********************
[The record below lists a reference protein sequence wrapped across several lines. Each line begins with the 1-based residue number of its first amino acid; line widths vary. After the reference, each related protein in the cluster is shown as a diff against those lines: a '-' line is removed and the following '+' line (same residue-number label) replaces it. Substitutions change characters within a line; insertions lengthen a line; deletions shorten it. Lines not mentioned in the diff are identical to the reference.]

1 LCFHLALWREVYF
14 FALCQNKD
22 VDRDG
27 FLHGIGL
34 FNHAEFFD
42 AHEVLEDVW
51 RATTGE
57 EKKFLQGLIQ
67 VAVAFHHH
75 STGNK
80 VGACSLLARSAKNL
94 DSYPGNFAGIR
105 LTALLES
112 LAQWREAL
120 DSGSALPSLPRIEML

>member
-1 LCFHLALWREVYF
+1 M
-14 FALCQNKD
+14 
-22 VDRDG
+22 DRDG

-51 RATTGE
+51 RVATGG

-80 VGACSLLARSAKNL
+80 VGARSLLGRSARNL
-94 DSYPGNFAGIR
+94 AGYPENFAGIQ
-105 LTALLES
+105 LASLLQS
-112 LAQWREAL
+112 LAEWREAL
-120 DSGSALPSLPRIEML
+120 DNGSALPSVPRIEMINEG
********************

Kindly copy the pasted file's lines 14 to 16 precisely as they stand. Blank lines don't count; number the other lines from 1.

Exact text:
105 LTALLES
112 LAQWREAL
120 DSGSALPSLPRIEML